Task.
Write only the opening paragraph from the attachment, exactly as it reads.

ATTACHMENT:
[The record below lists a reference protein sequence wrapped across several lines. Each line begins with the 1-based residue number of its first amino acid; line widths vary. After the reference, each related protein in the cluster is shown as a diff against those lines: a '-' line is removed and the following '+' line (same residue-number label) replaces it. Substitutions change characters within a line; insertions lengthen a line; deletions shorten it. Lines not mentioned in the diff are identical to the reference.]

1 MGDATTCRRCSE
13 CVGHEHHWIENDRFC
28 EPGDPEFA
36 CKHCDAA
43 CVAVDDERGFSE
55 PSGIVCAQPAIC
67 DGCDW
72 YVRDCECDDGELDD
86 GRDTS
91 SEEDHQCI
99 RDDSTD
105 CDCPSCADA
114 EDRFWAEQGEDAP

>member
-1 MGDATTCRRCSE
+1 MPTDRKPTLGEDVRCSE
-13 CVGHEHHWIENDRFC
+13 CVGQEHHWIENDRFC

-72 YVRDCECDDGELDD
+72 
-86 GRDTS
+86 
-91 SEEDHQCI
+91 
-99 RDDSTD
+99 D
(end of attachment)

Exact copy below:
[The record below lists a reference protein sequence wrapped across several lines. Each line begins with the 1-based residue number of its first amino acid; line widths vary. After the reference, each related protein in the cluster is shown as a diff against those lines: a '-' line is removed and the following '+' line (same residue-number label) replaces it. Substitutions change characters within a line; insertions lengthen a line; deletions shorten it. Lines not mentioned in the diff are identical to the reference.]